LONDON (Reuters) - CONCACAF could change its name to create a new brand image and distance itself from a “toxic” past, the president of the body that governs soccer in North and Central America and the Caribbean said on Wednesday.
“We’re going to go through an exhaustive process in terms of both brand, just the logo itself, and if you are going to look at the logo you might as well look at the name as well,” Victor Montagliani told Reuters.
“Is it (the name) conducive to the brand, do we need to change so it’s a little bit more slick?,” the Canadian said at the Leaders sport business conference at Chelsea’s Stamford Bridge ground.
“Obviously there has been some toxic waste there,” he added. “But it’s more looking forward...”
Montagliani, elected in May, said the issue was on the agenda at CONCACAF’s last council meeting.
The Miami-based confederation has been at the centre of a corruption scandal that has engulfed world football, during which 42 individuals and entities have been charged in the United States on a variety of graft-related offences.
Three past CONCACAF presidents, Trinidad and Tobago’s Jack Warner, Cayman Islander Jeffrey Webb and Honduran Alfredo Hawit, have been charged.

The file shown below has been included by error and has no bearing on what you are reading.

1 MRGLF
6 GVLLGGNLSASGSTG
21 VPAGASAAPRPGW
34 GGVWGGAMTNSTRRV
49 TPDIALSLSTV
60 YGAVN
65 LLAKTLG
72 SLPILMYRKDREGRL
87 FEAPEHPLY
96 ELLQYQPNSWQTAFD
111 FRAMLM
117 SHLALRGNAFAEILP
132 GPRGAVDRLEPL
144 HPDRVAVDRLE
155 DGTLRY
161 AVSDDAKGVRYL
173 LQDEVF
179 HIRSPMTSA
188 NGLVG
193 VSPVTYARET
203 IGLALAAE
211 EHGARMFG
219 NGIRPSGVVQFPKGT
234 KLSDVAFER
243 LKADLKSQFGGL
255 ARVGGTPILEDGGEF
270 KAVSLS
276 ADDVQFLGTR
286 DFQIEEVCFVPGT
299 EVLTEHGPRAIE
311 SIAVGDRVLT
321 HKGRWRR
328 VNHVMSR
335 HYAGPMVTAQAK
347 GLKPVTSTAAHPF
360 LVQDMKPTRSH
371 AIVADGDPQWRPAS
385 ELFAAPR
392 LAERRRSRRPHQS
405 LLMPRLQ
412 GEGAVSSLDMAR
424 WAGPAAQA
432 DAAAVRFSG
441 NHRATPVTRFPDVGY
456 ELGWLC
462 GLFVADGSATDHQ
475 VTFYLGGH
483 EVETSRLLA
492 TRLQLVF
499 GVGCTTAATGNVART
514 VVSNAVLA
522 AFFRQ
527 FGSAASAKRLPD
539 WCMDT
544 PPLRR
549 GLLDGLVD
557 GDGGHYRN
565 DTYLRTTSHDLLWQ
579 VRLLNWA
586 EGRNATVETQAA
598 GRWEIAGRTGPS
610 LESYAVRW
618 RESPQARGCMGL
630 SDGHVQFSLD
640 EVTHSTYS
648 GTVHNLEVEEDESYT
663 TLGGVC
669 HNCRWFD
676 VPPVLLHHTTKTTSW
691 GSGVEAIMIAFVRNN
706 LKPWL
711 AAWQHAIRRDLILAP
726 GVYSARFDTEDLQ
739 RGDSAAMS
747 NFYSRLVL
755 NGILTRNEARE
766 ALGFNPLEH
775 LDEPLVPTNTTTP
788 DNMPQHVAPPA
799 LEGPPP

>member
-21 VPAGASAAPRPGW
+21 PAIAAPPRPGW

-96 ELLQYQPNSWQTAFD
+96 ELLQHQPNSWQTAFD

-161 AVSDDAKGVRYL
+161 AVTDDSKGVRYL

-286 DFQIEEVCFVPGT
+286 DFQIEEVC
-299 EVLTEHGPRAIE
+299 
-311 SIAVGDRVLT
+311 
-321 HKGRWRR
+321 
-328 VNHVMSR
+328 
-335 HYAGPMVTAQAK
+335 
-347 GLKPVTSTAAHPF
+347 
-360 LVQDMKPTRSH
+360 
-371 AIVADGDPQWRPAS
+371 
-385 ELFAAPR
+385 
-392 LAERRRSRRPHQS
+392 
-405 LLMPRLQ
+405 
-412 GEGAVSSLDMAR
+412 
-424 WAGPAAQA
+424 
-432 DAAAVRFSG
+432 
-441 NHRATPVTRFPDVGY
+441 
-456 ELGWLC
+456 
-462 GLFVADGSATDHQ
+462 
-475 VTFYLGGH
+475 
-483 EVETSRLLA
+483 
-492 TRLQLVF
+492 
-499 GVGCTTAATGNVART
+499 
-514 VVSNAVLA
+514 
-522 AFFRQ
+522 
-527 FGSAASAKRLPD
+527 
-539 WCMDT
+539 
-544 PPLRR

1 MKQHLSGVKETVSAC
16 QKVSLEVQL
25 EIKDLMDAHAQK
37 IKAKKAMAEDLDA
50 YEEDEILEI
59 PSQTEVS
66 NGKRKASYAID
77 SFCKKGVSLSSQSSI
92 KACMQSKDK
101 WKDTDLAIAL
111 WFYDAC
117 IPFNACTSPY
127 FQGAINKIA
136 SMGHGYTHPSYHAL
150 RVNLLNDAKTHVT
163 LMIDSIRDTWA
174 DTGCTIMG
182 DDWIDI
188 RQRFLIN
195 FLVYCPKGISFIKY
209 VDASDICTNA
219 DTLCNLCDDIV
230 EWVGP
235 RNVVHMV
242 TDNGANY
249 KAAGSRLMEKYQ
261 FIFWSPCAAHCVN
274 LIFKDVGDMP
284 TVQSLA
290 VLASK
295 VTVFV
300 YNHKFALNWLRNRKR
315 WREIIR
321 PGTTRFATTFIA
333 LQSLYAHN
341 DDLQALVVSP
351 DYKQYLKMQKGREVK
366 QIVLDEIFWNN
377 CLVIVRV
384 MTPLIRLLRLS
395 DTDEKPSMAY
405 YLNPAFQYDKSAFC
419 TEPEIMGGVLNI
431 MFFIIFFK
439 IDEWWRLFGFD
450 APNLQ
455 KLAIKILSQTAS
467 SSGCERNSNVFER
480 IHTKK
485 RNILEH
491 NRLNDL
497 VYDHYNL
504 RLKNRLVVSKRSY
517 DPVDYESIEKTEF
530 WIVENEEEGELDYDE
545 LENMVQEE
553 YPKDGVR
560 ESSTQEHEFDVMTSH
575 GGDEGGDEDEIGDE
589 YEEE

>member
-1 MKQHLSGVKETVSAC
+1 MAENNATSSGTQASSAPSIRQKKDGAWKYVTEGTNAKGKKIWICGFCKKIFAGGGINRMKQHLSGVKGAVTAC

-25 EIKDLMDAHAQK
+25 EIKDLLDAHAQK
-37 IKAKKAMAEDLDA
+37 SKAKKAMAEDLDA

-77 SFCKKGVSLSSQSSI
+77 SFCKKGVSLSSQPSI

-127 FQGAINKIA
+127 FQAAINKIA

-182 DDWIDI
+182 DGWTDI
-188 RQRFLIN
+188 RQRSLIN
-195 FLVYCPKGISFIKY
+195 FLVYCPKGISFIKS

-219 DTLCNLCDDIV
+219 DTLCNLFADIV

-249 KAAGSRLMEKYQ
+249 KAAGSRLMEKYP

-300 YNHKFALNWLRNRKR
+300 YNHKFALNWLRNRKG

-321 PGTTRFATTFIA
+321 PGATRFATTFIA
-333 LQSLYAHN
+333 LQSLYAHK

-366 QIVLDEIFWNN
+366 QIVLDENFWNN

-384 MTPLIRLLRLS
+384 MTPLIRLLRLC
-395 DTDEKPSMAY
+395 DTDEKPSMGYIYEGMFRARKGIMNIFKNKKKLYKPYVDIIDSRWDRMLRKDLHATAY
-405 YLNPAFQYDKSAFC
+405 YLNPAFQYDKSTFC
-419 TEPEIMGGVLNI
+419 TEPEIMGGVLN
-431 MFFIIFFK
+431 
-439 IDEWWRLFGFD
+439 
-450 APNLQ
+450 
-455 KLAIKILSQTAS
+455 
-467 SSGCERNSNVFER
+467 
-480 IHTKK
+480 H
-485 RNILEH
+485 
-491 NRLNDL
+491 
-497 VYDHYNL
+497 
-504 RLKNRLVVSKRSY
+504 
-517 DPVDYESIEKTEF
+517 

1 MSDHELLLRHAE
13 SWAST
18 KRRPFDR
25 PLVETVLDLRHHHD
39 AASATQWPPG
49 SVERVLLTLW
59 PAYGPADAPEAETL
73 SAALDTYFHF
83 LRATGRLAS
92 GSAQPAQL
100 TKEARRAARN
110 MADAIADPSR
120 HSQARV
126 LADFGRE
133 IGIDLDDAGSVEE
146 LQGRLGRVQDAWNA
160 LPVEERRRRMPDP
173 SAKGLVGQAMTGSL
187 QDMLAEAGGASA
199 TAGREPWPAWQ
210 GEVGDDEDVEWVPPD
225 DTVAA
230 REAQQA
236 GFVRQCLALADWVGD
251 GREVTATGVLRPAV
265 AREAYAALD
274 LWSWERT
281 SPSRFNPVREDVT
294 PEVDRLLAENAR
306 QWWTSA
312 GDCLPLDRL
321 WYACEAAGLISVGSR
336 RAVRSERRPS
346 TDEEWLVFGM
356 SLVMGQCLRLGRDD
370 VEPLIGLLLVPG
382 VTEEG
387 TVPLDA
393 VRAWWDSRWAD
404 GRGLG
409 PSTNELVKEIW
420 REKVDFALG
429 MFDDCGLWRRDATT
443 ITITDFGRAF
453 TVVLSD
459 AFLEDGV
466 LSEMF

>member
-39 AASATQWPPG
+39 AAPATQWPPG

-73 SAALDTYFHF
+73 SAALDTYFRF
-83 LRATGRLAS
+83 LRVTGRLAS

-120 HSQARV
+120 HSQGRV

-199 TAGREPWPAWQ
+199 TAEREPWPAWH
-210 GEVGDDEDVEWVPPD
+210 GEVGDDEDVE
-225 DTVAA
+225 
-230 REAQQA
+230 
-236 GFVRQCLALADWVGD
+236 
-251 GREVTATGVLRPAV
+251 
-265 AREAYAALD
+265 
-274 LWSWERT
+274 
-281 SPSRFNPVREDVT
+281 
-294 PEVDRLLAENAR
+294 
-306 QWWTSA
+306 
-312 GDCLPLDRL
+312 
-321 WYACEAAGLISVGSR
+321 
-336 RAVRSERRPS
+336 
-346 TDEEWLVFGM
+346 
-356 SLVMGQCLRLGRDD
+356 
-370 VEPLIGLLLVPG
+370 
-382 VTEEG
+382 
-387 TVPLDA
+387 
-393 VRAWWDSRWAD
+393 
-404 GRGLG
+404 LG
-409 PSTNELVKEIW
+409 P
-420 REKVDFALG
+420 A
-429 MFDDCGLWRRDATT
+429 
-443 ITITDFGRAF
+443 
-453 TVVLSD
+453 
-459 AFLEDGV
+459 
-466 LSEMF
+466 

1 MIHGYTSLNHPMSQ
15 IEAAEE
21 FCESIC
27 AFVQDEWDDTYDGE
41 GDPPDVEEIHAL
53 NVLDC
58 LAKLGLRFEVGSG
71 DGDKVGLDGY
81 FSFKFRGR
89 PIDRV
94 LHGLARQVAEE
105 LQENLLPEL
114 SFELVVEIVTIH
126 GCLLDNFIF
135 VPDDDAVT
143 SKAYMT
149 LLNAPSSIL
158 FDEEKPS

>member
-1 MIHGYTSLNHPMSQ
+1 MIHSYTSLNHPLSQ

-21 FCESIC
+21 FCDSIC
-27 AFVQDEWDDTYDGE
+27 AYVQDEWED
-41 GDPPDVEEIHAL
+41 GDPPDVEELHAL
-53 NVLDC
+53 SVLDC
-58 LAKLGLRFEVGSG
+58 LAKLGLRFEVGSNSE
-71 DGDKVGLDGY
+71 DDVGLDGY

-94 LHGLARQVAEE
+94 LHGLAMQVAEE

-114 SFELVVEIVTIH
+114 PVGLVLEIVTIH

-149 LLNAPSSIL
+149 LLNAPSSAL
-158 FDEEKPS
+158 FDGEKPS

The body voted for wide-ranging reforms in February, including a new independent ethics committee.
Montagliani, also a vice-president of FIFA, said taking the helm had been eye-opening and the days when a president could do things “with a wink and a nod” were over.
CONCACAF last hosted a World Cup in 1994, in the United States, and Montagliani said it was time to bring the tournament back to the region in 2026.
Whether that should be a regional bid, or by one of the three big powers Mexico, the United States and Canada, remained open.
“The more I think of it the more it (a regional bid) makes a lot of sense...it would probably be consistent with how we govern football in our region,” he said.
Montagliani backed FIFA president Gianni Infantino’s suggestion that the tournament expand to 48 countries in 2026, with an initial knockout stage and then a 32 team group stage.
“I think it’s obvious it’s not going to stay at 32 for 2026,” said the Canadian.
“The reality is that we need to look from a global perspective...should we expand? I think the answer is probably yes and now it’s what’s the format and all that and it has to work from a numbers and a business standpoint.”
Editing by Ed Osmond